For nearly five centuries, coffeehouses or cafés have been important cultural spaces that represent globalization, rapid change, and the blending of diverse world cultures. Today’s Starbucks Coffee Company is the product of the centuries-long journey of coffee, which originated in Ethiopia and Yemen, and coffeehouses, which were originally entrepreneurial endeavors in Istanbul that were first established as settings to foster the consumption of coffee in the second half of the sixteenth century.
Every immigrant group entered the United States with their own coffee culture
Although Milan is the city that inspired American entrepreneur Howard Schultz to transform Starbucks into an Italian style coffeehouse, the social life of coffee began in the Ottoman Empire, and its adoption by several European cultures changed the way it is prepared and consumed. Also every immigrant group, particularly from Eastern and Southern Europe as well as the Near and Middle East, entered the United States with their own coffee culture.
The coffeehouse, which was one of the most important aspects of Ottoman social and cultural life, was also brought to the United States and was successfully transplanted by Turkish immigrants. Thus, the history of Ottoman coffeehouses in the United States provides a unique opportunity to trace and understand the history of Ottoman immigrant communities in the United States.
Today’s American coffee is like the United States itself
Today’s the American coffeehouse is like the United States itself: a blend of diverse ethnic and racial cultures which became one nation. It is a combination of espresso, cappuccino, lattes, plain old “cups of Joe,” and coffee varietals from around the globe. Equipped with newspapers and wireless connections, and peppered with common and intellectual conversation, the American coffeehouse echoes those that existed in Vienna and Ottoman Istanbul.
Eastern Massachusetts locals still remember Turkish coffeehouses clustered on Walnut Street, which used to be called “Ottoman Street” and located in Peabody, Massachusetts. The coffeehouse, which was adopted by Ottoman neighborhoods particularly in eastern Massachusetts, functioned in a variety of ways.
Walnut Street became “a mecca for coffeehouses” for both Greeks and Turks
Walnut Street not only provided housing for many of the Turkish and Greek immigrants in Peabody, but it was also the center of Ottoman community life. Furthermore, it was a gathering place for Turkish and Greek immigrants in Peabody, and was a regularly visited location, particularly on Sundays, by the other Ottoman ethnics living in Peabody and surrounding cities such as Boston, Lynn, Worcester, and Salem. Walnut Street became “a mecca for coffeehouses for both Greeks and Turks.”
The coffeehouse was not just a place to visit after long hours of labor. It became a vital institution in the Turkish immigrant’s life which would provide first hand information about the new life that was waiting for the immigrant as well as jobs and housing possibilities. In the context of the Ottoman Empire, the coffeehouse was an exclusively male space and entrepreneurial endeavor which was created specifically for the consumption of coffee. For Turkish immigrants as well as the other Near Eastern immigrant groups in the United States, it became a venue for leisure activities too.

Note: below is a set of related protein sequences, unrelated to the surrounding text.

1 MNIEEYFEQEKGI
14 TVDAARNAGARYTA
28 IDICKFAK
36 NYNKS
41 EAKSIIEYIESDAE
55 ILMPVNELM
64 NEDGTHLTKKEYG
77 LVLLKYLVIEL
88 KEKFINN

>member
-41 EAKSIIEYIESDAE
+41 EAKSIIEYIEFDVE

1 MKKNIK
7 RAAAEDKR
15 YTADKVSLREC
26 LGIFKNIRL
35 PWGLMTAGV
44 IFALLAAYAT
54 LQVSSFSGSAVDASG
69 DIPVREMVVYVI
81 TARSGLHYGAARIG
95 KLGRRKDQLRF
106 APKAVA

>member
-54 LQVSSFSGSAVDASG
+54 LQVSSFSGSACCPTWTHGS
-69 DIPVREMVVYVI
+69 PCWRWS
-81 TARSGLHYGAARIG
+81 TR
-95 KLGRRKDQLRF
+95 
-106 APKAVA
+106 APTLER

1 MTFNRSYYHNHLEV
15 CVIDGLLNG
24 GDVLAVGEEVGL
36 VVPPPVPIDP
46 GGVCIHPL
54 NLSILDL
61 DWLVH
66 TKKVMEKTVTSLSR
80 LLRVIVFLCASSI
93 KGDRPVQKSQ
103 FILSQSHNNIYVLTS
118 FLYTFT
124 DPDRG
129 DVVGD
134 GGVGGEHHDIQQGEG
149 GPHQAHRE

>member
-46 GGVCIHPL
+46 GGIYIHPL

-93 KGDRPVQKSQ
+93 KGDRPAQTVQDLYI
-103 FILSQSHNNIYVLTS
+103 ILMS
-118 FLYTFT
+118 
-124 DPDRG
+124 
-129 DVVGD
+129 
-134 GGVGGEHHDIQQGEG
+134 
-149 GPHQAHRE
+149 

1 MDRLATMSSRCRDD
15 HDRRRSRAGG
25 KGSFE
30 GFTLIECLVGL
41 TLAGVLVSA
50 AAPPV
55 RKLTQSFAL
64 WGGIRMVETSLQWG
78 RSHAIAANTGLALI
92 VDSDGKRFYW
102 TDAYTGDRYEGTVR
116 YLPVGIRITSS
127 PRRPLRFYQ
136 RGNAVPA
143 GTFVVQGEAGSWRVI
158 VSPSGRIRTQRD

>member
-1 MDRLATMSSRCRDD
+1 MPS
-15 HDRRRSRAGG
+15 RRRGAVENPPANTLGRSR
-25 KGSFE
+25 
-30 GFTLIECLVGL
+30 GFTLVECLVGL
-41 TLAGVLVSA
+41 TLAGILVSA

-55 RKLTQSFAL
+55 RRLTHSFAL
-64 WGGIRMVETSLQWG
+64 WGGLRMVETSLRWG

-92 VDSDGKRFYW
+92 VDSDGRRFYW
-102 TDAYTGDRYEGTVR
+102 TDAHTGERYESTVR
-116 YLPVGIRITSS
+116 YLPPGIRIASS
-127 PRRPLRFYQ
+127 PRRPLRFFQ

Although the opening of the first Turkish coffeehouse in Detroit (1924), which used to have a significant Turkish population, was rather late compared to Peabody, it functioned essentially in the same way as the coffeehouses on Walnut Street.
Coffeehouses as informal employment agencies
As Barbara Bilgé notes, the Ottoman Muslims in Detroit “used their coffeehouse not only as clubhouses, but also as mailing addresses, [and] informal employment agencies where men working in different factories could inform their unemployed friends about job openings at their plants.”
Furthermore, the coffeehouses would also serve as a place to host receptions in honor of the deceased immediately after funerals. Like the Turkish tradition of giving a lunch or dinner right after a burial, these coffeehouse receptions would include Turkish dishes and coffee.
Frank Ahmed, whose father was from Harput in eastern Turkey and who was one of the early Turkish immigrants who remained in the United States for the rest of his life, recalls that the conversations at the receptions would involve the life of the deceased, which he believes was “a highly civilized way of remembering the dead.”
In the coffeehouses, news from home would be conveyed. Newly arrived immigrants were united with former villagers
Ahmed’s vivid depiction of the coffeehouses explains the vitality of these spaces and their indispensability to the daily lives of the Turkish immigrants in the United States: “In the coffeehouses, news from home would be conveyed. Newly arrived immigrants were united with former villagers; this was a clearing house for coveted news from home. How relatively comfortable and fortunate was the immigrant who arrived to find a complete Turkish environment that could include a relative, prepared to offer him a place to live and assurances of some work. I witnessed how these Anatolian Turks took care of each other.”
For decades, Turkish/Ottoman coffeehouses remained as the spaces where various Ottoman ethnic groups could come together, play backgammon, smoke nargile (pipe), and recreate a home away from home. In some of the coffeehouses, various immigrants from the Ottoman Empire used to sing and play instruments such as oud and violin. With the decline of the Turkish population, Turkish coffeehouses in the U.S. closed one by one. Elder residents of Peabody still remember the nargile-smoke filled Turkish coffeehouses on Ottoman Street and the sound of the backgammon checkers….